Elders Oversee the Work of the Church, the Preacher Included

In 44 years of preaching I have always believed I work for the Lord, and that I work along with elders. Thankfully, I have never been in a position where that conviction has been challenged. Sometimes preachers pontificate, “The elders are not my boss. I work for the Lord! I don’t work for the elders or the church.” The problem is, if you preach full-time, the church pays your salary or support, and the fact is that the elders employ, or un-employ you!

As in any relationship of close human contact, differences of opinion can, and sometimes will, arise. These occasional glitches should not be detrimental to a good working relationship. Loving and mutual respect may even turn these rough spots into helpful stimuli for personal growth. Pray that attitudes amounting to self-righteousness not develop from otherwise friendly skirmishes.

Elders must allow the preacher a wide range of operational freedom. The preacher’s work is that of preaching. No surprise there! His work is not limited to the pulpit only, but is divided into many different channels of human cries for help. It is true that he stands or falls on his persuasive power in the pulpit. The best way for elders to improve his work is to leave him alone!

Elders and the Preacher’s Tenure

Steve Higginbotham wrote, “I know of no single factor that has more to do with the happiness and longevity of a preacher’s work with a congregation than the relationship he sustains with his elders” (Gospel Advocate, June 2012, p. 21). If the “chemistry” is right, elders can do more than anybody to lengthen the tenure of their evangelist. Remaining with a church a long time requires resourcefulness, wisdom, love, diplomacy and patience from elders and the preacher.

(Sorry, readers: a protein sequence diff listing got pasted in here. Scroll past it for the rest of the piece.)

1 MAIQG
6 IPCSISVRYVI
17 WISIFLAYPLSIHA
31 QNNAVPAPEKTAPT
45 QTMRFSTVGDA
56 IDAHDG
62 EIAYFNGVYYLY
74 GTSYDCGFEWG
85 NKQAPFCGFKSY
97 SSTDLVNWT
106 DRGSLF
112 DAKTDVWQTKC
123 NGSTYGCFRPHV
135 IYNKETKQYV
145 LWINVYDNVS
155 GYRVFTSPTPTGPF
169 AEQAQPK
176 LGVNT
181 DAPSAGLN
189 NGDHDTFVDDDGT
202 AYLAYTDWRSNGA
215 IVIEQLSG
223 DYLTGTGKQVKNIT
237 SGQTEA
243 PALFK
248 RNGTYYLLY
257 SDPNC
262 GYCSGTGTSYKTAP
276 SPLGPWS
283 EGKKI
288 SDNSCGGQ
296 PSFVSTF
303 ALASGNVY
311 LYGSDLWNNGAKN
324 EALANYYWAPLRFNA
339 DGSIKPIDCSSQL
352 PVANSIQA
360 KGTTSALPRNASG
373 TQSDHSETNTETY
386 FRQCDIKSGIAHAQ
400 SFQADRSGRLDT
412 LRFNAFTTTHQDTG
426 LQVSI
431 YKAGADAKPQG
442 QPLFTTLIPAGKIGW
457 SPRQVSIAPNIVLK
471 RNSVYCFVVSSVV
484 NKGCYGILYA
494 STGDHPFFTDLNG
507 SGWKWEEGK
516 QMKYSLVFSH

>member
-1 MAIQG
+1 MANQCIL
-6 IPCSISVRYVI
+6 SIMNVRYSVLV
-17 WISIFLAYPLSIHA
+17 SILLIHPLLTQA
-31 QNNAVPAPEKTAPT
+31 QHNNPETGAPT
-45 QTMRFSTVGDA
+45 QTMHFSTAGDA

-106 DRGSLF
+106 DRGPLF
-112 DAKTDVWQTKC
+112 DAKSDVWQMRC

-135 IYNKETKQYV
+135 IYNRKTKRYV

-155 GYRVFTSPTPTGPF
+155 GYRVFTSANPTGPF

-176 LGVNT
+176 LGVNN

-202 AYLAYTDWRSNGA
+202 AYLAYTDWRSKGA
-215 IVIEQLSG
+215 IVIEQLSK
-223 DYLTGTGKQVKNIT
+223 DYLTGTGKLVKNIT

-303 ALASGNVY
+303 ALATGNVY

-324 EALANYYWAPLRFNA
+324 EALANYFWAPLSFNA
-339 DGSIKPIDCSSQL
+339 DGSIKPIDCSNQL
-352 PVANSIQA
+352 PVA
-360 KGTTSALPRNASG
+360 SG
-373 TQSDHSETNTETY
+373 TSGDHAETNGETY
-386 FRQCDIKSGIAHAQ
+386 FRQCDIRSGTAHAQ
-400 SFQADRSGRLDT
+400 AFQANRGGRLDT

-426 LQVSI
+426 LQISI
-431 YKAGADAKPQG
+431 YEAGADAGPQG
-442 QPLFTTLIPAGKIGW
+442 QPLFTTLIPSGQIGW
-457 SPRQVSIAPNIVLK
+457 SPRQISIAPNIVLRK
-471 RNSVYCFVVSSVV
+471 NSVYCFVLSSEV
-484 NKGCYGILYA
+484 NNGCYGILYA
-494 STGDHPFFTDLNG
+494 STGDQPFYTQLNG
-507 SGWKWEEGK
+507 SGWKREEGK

They can do much to mellow a young preacher over time and ground him in the long run. It has been my observation, in recent years, that some young men emerge from our universities and preacher training schools with loads of zeal, mixed with a fair degree of arrogance. If elders can encourage the zeal and temper the arrogance, a happy working relationship will be the result.

How Can Elders and Preachers Work Together for Mutual Good?

Perhaps elders would like for the preacher to:

  1. Pray for them
  2. Be a team player
  3. Give them the benefit of any doubt
  4. Be patient with them
  5. Support them in matters of judgment
  6. Learn contentment

I know that a preacher would like for elders to:

  1. Pray for him and his family.
  2. Communicate with him regularly.
  3. Understand that the work of a preacher is preaching.
  4. Respect and value his work, and give him credit for trying to do the best job that he can possibly do.
  5. Stand behind him when he must speak out on difficult or controversial matters.
  6. Ask him how he is doing, and listen.
  7. Take care of his expenses by sending him to attend programs like Polishing the Pulpit, in Sevierville, Tennessee, and the Freed-Hardeman University lectures. You will be glad you did. by Dennis Gulledge